The need to focus on teacher education


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THE recent years have seen a plethora of attempts to raise the standard of school education through reform efforts, alongside a massive expansion of the education system and a subsequent increase in the enrolment at the primary and the upper primary level. At times these reform efforts have also attempted to change aspects of provision and practice.

The areas covered are wide-spanning – governance modes in schools, community participation, changes in conditions of employment for teachers, the nature of curricula, and so on. Yet, somewhat conspicuous by its absence is an issue that has failed to receive the needed attention – though in dire need of such – teacher education. This involves answers to questions about the character of in-service and pre-service training for elementary school teachers and the nature of institutional support they require to fulfil this role adequately, answers that must be shaped in an era when teachers are increasingly being viewed as ‘restricted professionals’.1

It has often been argued that the quality of education in any school or education system is closely linked to the capabilities of teachers who teach in them.2 This encapsulates issues of teacher training and selection, ongoing academic support, and governance and management. Teachers constitute a crucial part of any system of education, and across successive grades. As course content becomes more complicated and specialized into subjects such as physics, chemistry, life sciences, history, geography, language and mathematics, the quality of teaching and learning is increasingly dependent on the ability of teachers to understand these subjects and facilitate students’ learning.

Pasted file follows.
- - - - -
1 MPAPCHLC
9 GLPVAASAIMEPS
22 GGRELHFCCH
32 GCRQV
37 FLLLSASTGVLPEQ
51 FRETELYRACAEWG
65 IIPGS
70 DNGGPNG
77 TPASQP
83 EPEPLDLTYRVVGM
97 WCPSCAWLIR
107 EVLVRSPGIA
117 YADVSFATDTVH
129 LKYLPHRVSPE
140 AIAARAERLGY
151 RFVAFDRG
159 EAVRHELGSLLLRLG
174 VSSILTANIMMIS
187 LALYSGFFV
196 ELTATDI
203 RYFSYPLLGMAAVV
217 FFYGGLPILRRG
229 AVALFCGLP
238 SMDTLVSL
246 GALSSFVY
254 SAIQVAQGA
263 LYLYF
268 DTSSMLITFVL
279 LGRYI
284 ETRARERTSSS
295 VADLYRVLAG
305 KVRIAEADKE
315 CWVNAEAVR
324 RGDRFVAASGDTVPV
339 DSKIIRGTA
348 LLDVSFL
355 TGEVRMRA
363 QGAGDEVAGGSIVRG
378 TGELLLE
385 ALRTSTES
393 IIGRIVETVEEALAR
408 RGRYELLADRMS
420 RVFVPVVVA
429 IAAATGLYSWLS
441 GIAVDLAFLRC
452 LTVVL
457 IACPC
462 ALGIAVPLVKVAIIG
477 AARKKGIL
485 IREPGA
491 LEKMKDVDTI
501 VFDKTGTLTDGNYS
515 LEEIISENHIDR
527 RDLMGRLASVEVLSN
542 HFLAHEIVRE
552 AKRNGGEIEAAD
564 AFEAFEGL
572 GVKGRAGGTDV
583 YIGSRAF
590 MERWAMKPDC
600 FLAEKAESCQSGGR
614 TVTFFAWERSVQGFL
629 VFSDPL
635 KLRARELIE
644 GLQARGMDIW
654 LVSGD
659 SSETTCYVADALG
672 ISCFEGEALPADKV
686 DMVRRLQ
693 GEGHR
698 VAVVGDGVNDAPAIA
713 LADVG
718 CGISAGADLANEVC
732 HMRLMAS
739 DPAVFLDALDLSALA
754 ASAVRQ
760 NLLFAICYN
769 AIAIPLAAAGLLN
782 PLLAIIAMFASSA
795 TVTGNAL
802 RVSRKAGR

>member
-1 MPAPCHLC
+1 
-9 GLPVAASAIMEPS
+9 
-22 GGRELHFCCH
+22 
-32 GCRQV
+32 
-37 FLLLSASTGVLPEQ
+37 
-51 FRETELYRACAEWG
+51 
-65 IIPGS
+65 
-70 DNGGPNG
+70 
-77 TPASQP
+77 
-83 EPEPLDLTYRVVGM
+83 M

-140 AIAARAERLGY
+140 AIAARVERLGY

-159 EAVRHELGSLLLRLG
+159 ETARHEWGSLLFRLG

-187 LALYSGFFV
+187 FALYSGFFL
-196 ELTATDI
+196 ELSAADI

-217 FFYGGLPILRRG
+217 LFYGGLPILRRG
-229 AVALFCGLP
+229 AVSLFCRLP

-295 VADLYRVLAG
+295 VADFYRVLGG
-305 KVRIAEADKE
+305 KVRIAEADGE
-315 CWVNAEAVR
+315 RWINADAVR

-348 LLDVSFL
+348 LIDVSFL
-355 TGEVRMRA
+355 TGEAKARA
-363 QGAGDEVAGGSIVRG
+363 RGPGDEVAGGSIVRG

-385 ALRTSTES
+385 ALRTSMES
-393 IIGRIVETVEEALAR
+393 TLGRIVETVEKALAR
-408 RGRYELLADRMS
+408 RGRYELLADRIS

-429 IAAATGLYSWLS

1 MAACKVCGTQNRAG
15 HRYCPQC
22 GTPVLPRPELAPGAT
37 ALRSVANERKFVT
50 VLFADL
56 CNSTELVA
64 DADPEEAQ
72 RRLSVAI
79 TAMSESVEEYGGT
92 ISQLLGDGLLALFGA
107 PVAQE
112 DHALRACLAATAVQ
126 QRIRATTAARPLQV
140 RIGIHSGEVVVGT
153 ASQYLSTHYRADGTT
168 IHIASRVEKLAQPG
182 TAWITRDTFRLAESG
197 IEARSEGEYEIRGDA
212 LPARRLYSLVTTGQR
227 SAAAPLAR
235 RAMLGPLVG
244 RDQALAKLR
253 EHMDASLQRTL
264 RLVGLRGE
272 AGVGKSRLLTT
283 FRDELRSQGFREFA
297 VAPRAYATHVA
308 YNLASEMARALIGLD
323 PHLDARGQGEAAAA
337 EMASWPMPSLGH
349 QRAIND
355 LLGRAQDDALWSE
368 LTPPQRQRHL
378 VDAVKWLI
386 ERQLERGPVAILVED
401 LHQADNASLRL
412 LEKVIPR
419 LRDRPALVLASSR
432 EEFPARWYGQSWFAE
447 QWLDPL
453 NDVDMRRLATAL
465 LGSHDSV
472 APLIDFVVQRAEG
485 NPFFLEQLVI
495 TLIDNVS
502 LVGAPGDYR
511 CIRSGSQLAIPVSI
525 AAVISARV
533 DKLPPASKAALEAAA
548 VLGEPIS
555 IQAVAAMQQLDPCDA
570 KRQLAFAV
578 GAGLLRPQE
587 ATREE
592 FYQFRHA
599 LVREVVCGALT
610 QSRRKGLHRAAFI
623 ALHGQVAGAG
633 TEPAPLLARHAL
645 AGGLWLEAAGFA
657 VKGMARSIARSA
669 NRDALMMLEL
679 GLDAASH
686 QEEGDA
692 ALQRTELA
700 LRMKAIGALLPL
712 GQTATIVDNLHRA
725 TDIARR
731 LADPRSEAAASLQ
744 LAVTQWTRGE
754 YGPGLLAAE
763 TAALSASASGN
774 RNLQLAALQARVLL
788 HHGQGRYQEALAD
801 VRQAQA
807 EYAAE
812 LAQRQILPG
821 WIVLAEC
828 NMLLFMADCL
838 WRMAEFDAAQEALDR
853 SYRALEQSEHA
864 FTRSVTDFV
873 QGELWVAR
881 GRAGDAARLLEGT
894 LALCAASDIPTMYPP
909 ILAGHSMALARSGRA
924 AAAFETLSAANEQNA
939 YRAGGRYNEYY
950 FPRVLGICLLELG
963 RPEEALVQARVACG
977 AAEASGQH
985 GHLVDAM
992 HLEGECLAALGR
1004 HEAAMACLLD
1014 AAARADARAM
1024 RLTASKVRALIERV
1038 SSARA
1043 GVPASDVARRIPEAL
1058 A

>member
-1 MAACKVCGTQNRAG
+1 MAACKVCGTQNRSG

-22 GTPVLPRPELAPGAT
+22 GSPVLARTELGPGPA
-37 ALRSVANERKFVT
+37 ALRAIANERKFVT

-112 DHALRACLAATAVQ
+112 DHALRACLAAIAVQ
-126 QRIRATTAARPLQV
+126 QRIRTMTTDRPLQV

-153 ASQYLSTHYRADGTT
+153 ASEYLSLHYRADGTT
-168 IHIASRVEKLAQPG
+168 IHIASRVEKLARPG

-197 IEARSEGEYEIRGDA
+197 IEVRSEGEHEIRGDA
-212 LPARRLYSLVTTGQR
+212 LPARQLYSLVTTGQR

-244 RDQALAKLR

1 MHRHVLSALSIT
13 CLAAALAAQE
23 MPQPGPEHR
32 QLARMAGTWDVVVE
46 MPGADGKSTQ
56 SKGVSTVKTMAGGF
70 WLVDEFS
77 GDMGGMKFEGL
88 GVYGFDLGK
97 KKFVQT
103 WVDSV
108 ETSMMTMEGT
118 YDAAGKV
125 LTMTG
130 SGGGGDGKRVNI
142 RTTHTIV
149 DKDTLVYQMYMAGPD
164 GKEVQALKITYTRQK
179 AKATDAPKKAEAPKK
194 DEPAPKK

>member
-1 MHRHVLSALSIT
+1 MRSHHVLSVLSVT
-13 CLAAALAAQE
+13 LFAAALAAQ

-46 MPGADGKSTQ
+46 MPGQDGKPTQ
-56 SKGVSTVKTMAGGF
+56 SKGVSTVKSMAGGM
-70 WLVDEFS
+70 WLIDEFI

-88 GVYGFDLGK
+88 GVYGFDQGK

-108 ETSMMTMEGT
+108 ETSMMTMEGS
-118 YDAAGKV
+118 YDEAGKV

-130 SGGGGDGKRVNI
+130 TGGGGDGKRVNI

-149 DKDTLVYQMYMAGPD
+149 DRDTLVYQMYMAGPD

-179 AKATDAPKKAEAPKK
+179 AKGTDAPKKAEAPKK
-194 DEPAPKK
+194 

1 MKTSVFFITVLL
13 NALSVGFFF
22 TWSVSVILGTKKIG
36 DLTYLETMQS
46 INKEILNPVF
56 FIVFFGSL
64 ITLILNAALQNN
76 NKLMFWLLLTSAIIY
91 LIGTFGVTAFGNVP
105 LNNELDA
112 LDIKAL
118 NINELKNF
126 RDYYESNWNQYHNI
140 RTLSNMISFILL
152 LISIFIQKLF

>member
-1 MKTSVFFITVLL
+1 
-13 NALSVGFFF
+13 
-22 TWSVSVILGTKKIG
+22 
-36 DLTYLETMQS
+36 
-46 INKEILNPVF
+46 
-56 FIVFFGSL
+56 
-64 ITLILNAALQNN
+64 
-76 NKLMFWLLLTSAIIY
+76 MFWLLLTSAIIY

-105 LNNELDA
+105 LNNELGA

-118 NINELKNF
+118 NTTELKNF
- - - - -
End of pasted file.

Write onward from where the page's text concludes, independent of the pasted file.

A survey covering 25 OECD countries which presents the general consensus in research points out that ‘raising teacher quality is perhaps the policy direction most likely to lead to substantial gains in school performance.’3 This article outlines some of the experiences and resultant concerns of the ICICI Centre for Elementary Education, which functions primarily as a funding organization in elementary education, with the aim to explain the need for a bedrock of initiatives and ideas in in-service and pre-service education expected in the long run to change educational standards in government schools.4 We also highlight particular instances from a quality improvement project at the district level currently under way in Baran, Rajasthan.